Two northern pike found at Davis Lake in May
Earlier in the year I reported about the successful return of Davis Lake as a premier trout lake, but shocking news occurred this past week with the discovery of two northern pike.
This comes on the heels of the chemical treatment of the lake in October 1997 for these same fish.
The first pike was reported caught by a fisherman near the Mosquito Cove area on May 22. Mosquito Cove is located at the north end of the lake. The lake is very shallow here and you would expect to see pike there in the spring.
Upon confirming that the fish was a pike, the Department of Fish and Game biologists began electro-shocking the shallows in the Mosquito Cove area. On Thursday, May 24, a second pike was discovered. Both fish appeared to be good size.
Because of the Memorial Day weekend, the department has temporarily halted electro-shocking the lake. Department personnel had an increased presence during the weekend to monitor any additional pike catches.
Electro-shocking should begin after the holiday, according to a DFG spokesman. This is being done to determine the extent of the pike problem.
The department is very concerned about the latest findings of pike. Right now it is uncertain if these fish survived the chemical treatment or whether the party or parties responsible for the first introduction have reintroduced them again.
The most recent pike discovered will be examined to determine its age, sex and reproductive viability, and to see if there are any clues that could indicate that the fish may have been illegally introduced into the lake.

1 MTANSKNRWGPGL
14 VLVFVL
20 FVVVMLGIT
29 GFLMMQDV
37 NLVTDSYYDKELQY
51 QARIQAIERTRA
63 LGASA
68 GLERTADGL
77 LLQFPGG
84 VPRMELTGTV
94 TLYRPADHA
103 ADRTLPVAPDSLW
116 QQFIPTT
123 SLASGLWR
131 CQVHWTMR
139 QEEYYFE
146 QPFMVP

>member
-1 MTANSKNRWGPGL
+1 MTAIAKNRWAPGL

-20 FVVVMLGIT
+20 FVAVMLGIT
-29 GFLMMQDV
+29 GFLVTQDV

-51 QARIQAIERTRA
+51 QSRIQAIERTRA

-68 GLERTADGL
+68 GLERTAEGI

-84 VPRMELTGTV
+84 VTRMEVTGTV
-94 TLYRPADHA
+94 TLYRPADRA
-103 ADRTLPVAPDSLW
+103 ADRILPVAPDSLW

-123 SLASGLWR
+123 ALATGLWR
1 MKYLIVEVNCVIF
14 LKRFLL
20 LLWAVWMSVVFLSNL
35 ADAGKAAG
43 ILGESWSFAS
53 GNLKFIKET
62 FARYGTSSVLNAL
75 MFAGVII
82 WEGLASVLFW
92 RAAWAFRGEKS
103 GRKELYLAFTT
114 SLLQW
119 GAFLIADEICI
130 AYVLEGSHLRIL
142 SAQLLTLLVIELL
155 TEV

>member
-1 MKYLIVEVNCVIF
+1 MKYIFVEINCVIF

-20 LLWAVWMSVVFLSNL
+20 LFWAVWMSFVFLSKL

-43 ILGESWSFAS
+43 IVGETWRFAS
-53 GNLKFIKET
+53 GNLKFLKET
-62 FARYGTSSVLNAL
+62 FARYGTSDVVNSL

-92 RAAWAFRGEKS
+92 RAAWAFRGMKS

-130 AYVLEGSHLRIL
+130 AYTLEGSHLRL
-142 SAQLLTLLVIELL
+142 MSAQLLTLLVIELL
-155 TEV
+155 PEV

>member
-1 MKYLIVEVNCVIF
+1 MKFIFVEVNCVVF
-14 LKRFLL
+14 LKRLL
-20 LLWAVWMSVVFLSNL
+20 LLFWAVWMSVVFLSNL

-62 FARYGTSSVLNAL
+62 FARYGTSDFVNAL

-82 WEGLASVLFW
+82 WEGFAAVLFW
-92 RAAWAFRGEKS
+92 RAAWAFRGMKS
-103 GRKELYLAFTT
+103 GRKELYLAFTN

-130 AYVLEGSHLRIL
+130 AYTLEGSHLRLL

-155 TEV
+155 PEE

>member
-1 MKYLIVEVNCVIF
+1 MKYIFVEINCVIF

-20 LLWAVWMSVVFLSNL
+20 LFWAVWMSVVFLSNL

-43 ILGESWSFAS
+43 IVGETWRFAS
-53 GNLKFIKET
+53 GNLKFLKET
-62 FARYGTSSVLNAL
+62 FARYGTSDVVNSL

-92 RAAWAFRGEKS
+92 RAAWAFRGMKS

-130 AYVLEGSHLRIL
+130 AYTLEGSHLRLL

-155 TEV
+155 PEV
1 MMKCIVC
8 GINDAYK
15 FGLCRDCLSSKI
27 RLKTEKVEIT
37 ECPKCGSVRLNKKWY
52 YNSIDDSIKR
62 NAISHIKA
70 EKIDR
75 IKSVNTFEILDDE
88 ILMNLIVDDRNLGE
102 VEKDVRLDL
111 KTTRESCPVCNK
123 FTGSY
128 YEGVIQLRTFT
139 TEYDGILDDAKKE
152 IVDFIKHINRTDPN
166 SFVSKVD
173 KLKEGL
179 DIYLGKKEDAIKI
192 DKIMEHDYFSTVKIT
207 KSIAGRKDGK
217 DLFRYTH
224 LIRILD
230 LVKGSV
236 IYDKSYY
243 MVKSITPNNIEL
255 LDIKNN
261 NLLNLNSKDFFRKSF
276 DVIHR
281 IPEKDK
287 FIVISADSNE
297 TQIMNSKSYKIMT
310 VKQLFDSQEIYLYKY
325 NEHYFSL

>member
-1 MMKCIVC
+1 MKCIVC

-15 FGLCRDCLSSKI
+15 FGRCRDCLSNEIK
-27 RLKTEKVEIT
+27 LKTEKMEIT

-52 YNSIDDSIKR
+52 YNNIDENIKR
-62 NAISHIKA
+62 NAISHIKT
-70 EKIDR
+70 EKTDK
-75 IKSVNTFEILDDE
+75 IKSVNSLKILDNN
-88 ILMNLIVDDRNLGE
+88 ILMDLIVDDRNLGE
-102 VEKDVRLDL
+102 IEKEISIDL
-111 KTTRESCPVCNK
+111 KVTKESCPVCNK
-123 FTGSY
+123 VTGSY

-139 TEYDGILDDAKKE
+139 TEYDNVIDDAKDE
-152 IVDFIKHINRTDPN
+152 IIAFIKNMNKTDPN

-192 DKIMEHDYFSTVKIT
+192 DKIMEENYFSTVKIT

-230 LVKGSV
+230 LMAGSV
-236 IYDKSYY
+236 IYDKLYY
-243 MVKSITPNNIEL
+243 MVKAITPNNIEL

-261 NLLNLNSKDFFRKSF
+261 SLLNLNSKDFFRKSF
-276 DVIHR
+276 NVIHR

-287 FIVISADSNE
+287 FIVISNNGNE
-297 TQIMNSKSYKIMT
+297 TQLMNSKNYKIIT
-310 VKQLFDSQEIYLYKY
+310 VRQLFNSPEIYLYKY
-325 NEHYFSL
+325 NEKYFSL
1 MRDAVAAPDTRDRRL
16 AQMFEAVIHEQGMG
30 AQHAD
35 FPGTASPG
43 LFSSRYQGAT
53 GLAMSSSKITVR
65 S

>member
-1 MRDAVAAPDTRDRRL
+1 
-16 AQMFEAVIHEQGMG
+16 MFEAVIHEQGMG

Anyone with information that will assist the DFG in determining if the fish were illegally planted is being asked to call the DFG’ s 24-hour toll-free hotline at (888) DFG-CALTIP. All CalTIP calls will remain anonymous.
Recent legislation authored by former Assemblyman Bernie Richter enhances the penalty for unlawful planting of fish. If someone unlawfully planted the fish, they could face $50,000 in fines, a minimum jail sentence of six months with a maximum of one year, and a loss of all DFG licenses and permits.
In this writer’s opinion, it is difficult to believe that any of the pike in the lake prior to the chemical treatment could have survived. Though not impossible, it sure appears that someone has reintroduced these fish into the lake.
The person or persons responsible have been termed eco-terrorists with little regard for any views but their own.
Their reckless act has caused the taxpayers of this state millions of dollars and will cost millions more if a second treatment becomes necessary. As I said after the first treatment, it is apparent that these people will not stop introducing these predatory fish into this lake or any lake that they choose.
They must be stopped.
Please use the CalTIP number if you have any idea who is committing this illegal planting of northern pike.
The DFG also asks all anglers to follow these guidelines if they catch a northern pike. First, anglers are asked to kill the fish by cutting through the gills or removing the head. Next, DFG asks that the fish be delivered to any DFG personnel at Lake Davis, or to the Portola DFG office as soon as possible.
The discovery of the northern pike has overshadowed the outstanding fishing that has been occurring here during the spring. Some anglers have reported catching over 60 to 70 fish in a day while using artificial lures and practicing catch and release. The fish have grown in size as well. The average size is reportedly 15 inches with five and six pound fish common. Some fish in the double-digit range have been reported.
The City of Portola announced that it will conduct its second free fishing derby over Father’s Day weekend, June 19-20.
It will feature 52 rainbow trout tagged with cash prizes including a $20,000 fish, a $5,000 fish, and 50 – $100 fish. Numerous other trout will be tagged for merchandise and gifts donated by local merchants. There will also be a daily contest for the longest fish, worth $25 to $100.